The PEN Ten is PEN America’s weekly interview series. In this special PEN World Voices Festival edition, Ari Zatlin interviews Behrouz Boochani, an Iranian poet and journalist who has been detained by the Australian government for more than four years on the remote Manus Island. Boochani’s work will be read aloud tonight for the opening night of the PEN World Voices Festival. Purchase tickets here.
1. How does your identity shape your writing? Is there such a thing as a “writer’s identity”?
I have been living in a prison for near five years and I have been under systematic torture for years. This system is created to humiliate people and destroy their personality. In other words, the system has been trying to take people’s identities by humiliating them. For instance, they have been calling us by numbers for years. This way of addressing people reveals that the system does not want to recognize us as human beings. Living in a situation like this, where every single element of the system is trying to take your identity, it is very essential to retain your identity. It is the key factor to survival, to feel that you are more than a set of numbers and that, importantly, you are human. It also reminds you that you are still alive.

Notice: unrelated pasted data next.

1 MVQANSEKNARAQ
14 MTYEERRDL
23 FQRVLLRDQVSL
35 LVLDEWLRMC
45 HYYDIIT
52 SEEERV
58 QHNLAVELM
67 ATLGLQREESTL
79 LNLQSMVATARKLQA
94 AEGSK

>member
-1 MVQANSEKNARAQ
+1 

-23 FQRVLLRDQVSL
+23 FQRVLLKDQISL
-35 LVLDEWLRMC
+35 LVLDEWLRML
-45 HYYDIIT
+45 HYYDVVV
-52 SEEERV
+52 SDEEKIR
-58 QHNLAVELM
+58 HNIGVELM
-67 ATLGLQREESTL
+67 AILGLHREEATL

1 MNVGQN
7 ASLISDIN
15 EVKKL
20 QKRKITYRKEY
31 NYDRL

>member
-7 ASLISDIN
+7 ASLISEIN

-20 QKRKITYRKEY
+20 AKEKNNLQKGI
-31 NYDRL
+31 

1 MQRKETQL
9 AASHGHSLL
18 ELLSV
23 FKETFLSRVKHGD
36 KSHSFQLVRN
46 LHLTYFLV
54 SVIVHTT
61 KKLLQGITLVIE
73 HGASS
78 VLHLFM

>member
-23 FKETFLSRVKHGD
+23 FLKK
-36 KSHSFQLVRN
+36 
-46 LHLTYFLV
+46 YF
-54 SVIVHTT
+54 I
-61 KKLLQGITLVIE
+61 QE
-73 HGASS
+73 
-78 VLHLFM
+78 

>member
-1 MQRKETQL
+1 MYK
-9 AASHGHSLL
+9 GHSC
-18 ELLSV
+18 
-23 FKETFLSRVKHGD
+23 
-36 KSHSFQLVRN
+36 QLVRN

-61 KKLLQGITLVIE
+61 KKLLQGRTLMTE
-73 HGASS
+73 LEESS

To answer this question, I won’t consider other writers living out of this remote island; but for me, living in a prison like Manus prison gave me a unique setting to create some of my artwork. So this situation had an important impact on my work. Writing always helps me to redefine myself as a kind of human who makes a stand against a system that has constantly been trying to humiliate me to take my identity.
Thinking about identity and understanding is one of the main challenges in my life. I was born in Kurdistan and started to explore and understand the world through Kurdish language, but when I went to school, I had to learn Persian. I can say it was the beginning of this challenge when the system was trying to force me to forget everything about Kurdish culture and language. I was living in Iran, the country was trying to take my identity, and it is still denying that there is a Kurdish nation. I have been living my whole life under a system that wants to define my identity in a certain way and to dictate “who I am.” Definitely, being a Kurd has a deep impact on my works in Manus; and there is no doubt that nature and also Kurdish culture feed my works. It’s a very complicated matter >>>